European Commission required to reconsider GSK Parallel Imports Decision

13 November 2006

Richard Eccles

In a significant judgment, especially for the pharmaceuticals sector, the CFI has partially annulled a Commission decision which had been appealed by a Spanish subsidiary of the British pharmaceutical giant GlaxoSmithKline (“GSK”). The 2001 Commission decision had found that GSK’s dual-pricing system for the sale of commonly used drugs infringed Article 81(1) EC Treaty. In its decision the CFI examined the need to give the ‘legal and economic context’ of the pharmaceuticals sector special consideration when assessing alleged infringements of EC competition law.

In 1998 GSK notified its new sales and distribution conditions for exemption under the notification regime, as was then required under EC competition law rules. The conditions established a dual-pricing system for a number of commonly used drugs to be sold to wholesalers in Spain in order to discourage parallel trade. Wholesalers wishing to sell the drugs, primarily in the UK, engaging in parallel trade would have to pay more than if they were to sell the drugs to hospitals and pharmacists in Spain.

The CFI held that, whilst agreements which aim to hinder parallel trade in principle have the restriction of competition as their object or effect, it cannot be presumed that parallel trade in pharmaceuticals has a detrimental impact on the prices paid by consumers. Therefore it does not automatically follow that an agreement intended to limit parallel trade has the object of restricting competition. An economic analysis is required to determine this and the Commission should have considered the “specific and essential characteristics of the pharmaceutical sector”, in particular the fact that the price of medicines reimbursed by national health insurance schemes are insulated from competitive forces due to the fact that they are fixed by an administrative process in most Member States. The CFI also indicated that GSK may have applied different prices because different national markets existed, rather than in order to prevent the existence of different markets.

The Commission had established that dual-pricing had had a detrimental effect on the welfare of consumers (both national health schemes and patients). The difference between the prices of medicines available in Spain and other Member States had been reduced, affecting in the process the ability of the Spanish parallel traders to compete with parallel traders from other Member States. Therefore, despite finding that the Commission had mistakenly assessed the anti-competitive object of the dual-pricing scheme, the CFI upheld the Commission’s conclusion that the dual-pricing system constituted an agreement which had the effect of restricting competition, contrary to Article 81(1).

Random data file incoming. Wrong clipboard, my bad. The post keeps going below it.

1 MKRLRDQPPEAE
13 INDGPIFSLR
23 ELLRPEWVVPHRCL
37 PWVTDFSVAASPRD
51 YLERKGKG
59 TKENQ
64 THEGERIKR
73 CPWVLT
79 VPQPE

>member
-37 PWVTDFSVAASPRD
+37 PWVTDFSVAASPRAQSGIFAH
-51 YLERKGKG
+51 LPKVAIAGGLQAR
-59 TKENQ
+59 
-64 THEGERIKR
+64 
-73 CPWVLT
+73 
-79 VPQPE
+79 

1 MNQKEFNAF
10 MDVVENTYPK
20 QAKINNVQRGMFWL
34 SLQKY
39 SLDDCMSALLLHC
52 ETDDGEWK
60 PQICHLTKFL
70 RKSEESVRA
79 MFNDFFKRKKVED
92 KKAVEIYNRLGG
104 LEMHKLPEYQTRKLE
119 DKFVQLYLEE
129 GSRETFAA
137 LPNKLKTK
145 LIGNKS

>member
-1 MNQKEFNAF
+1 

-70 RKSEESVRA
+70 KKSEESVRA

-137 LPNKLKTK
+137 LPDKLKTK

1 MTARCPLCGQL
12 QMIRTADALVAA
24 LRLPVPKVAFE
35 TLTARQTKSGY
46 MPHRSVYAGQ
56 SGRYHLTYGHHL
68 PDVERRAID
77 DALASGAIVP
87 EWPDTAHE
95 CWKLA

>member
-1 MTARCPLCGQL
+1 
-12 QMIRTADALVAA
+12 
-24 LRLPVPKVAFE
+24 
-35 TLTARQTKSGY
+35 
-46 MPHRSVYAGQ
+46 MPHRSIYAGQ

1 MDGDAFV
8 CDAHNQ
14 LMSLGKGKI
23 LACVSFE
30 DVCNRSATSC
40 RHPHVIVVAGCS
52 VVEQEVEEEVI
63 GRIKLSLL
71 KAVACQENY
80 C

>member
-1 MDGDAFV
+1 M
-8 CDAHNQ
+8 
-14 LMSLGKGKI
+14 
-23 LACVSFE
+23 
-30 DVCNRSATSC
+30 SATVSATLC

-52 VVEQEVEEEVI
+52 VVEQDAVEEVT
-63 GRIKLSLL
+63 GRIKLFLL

The CFI held that the Commission failed to conduct the appropriate examination of GSK’s factual arguments and evidence in order to be in a position to conduct the complex balancing exercise required under Article 81(3). The CFI found that the Commission had failed to undertake sufficient examination of GSK’s arguments in relation to the importance of research and development and investment in innovation. While not reaching a conclusion on the facts of the matter, the CFI appears to imply that the unique characteristics of the pharmaceuticals sector may justify an exemption under Article 81(3) EC on the grounds of efficiency if parallel trade reduces the level of funds available to the pharmaceutical companies to invest in research and development of new medicines.

The CFI indicated that merely holding substantial market shares which is limited to certain of the relevant products on a national geographic basis, does not by itself mean that there is a substantial elimination of competition in the particular legal and economic context of the pharmaceutical sector. In addition the CFI found that the Commission should have considered the fact that the nature of the pharmaceutical sector is that competition by innovation is fierce and that competition on price exists when manufacturers of generic medicines are able to enter the market on patent expiry. Therefore the CFI held that it is necessary to assess what form of competition must be given priority to ensure the maintenance of effective competition under Article 81(1).

The partial annulment of the Commission’s decision that GSK’s relevant sales and distribution arrangements were not eligible for exemption under Article 81(3) means that the Commission is now required to reconsider GSK’s application for an exemption as originally submitted to the Commission even though it has not been possible to notify agreements for exemption since 2004.

The judgment is of particular significance to the pharmaceutical sector and the application of Article 81 (3) to agreements in the sector. It clearly shows that restrictions on parallel exports do not per se infringe the competition rules but must be fully and individually assessed in their economic context.

GlaxoSmithKline Services Unlimited v Commission (Case T-168/01), judgment of the Court of First Instance, 27 September 2006.